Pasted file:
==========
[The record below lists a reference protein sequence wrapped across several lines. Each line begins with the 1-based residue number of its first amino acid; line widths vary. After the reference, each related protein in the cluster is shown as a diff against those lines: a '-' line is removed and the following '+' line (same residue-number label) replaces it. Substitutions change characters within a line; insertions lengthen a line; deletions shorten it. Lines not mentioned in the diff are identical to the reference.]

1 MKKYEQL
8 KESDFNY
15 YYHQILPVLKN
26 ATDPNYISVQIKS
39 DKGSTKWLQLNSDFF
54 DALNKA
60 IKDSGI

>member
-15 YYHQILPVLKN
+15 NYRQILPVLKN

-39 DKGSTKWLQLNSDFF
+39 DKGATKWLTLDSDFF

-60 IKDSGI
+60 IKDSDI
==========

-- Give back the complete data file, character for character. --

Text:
[The record below lists a reference protein sequence wrapped across several lines. Each line begins with the 1-based residue number of its first amino acid; line widths vary. After the reference, each related protein in the cluster is shown as a diff against those lines: a '-' line is removed and the following '+' line (same residue-number label) replaces it. Substitutions change characters within a line; insertions lengthen a line; deletions shorten it. Lines not mentioned in the diff are identical to the reference.]

1 MKKYEQL
8 KESDFNY
15 YYHQILPVLKN
26 ATDPNYISVQIKS
39 DKGSTKWLQLNSDFF
54 DALNKA
60 IKDSGI

>member
-15 YYHQILPVLKN
+15 NYRQILPVLKN

-39 DKGSTKWLQLNSDFF
+39 DKGATKWLTLDSDFF

-60 IKDSGI
+60 IKDSDI